Friday, June 15, 2012

Cushings Disease and Fooh Fooh

FoohFooh and Maxie
Yesterday, after he bit my foot, John and I took our 12 year old American Dingo (Carolina Dog), FoohFooh (for whom this blog is partly named), to the vet to see if we could find out what's wrong with him.  He's been acting weird, and we fear he is becoming a danger to ourselves and especially to house guests.  Three weeks ago he lunged at my mother's arm and broke skin, trying to get at a piece of toast she was carrying around.

His presenting symptoms have been excessive water consumption, excessive urination (including indoors), excessive begging, ravanous appetite, weight loss, dull hair, lethargy, loss of muscle tone, irritability, food guarding, eating whole toilet paper rolls, plastic bags, paper towels, mail, raiding trash cans, and growling if you try to take them away, lying in the doorways and halls then snapping at us if we try to step over or move him (why he bit me), not coming when called, reluctance to go outside.

As soon as I told the vet, she said it was almost certainly Cushings Disease, a brain tumor on the pituitary gland that causes symptoms easily confused with "old age", but treatable, and a relief to know it is not painful to the dog. 

She spent a lot of time listening to his heart.  Feces and blood work came back "normal", no diabetes, but there was blood in the urine-- a unirary tract infection.  She put him on Keflex for 2 weeks.  After that he goes back for a second evaluation and to establish a course of treatment for Cushings.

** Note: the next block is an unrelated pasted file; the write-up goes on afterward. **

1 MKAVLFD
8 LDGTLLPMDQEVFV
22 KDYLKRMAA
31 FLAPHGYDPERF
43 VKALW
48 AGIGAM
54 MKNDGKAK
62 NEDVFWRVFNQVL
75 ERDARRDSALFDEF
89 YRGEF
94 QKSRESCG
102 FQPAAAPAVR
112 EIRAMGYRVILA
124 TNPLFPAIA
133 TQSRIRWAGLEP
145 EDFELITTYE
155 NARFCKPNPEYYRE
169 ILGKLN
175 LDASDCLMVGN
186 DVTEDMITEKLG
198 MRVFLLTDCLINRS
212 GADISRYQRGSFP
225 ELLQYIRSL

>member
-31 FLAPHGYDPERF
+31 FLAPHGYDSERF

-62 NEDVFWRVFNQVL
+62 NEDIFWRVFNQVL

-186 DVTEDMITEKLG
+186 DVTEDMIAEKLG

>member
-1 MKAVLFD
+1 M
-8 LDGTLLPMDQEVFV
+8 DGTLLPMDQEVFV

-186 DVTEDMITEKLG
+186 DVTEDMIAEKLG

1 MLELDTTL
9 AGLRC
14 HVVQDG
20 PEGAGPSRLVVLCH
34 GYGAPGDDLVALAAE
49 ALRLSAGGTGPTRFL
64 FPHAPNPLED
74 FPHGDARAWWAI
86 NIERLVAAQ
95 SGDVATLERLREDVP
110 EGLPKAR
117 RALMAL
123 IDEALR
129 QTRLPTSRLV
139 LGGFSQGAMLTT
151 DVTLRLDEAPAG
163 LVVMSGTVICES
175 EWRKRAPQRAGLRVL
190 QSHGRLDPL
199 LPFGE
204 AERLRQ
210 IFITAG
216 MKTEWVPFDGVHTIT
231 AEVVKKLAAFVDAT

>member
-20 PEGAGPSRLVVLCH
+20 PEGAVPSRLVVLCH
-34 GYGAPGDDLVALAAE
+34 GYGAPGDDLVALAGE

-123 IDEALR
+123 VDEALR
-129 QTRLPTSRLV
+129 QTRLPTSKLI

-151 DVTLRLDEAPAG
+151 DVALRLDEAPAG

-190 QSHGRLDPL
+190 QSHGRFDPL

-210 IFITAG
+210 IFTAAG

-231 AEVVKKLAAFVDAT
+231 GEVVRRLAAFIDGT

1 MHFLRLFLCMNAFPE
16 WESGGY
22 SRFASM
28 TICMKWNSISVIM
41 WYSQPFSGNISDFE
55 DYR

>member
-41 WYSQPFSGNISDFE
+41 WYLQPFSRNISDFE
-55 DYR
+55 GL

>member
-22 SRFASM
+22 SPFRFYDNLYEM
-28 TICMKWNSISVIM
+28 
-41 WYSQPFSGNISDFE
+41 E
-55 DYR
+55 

The vet said "Look Cushings up on the internet.  There is a lot to learn."  That was a first -- a medical professional advising me to research a condition myself!  So this morning I Googled "Cushings Disease Dogs" and found that it is a disease of the endocrine system (see diagram).  Here are the most suscinct summaries I pieced together from here and there.

Symptoms: Symptoms of Cushing's disease can be vague and varied and tend to appear gradually and progressively. It is thus easy to mistake Cushing's disease for normal aging. Additionally, many of the clinical symptoms are not unique to Cushing's and could reflect a number of other health concerns.

The most common symptoms include:
• increased/excessive water consumption (polydipsia)
• increased/excessive urination (polyuria)
• urinary accidents in previously housetrained dogs
• increased/excessive appetite (polyphagia)
• appearance of food stealing/guarding, begging, trash dumping, etc.
• sagging, bloated, pot-bellied appearance
• weight gain or its appearance, due to fat redistribution
• loss of muscle mass, giving the appearance of weight loss
• bony, skull-like appearance of head
• exercise intolerance, lethargy, general or hind-leg weakness
• new reluctance to jump on furniture or people
• excess panting, seeking cool surfaces to rest on
• symmetrically thinning hair or baldness (alopecia) on torso
• other coat changes like dullness, dryness
• slow regrowth of hair after clipping
• thin, wrinkled, fragile, and/or darkly pigmented skin
• easily damaged/bruised skin that heals slowly
• hard, calcified lumps in the skin (calcinosis cutis)
• susceptibility to infections (especially skin and urinary)
• diabetes, pancreatitis, seizures

There are several types of Cushings, and different treatment for each one, but they all affect the pituitary and adrenal glands.  Here's a summary of that: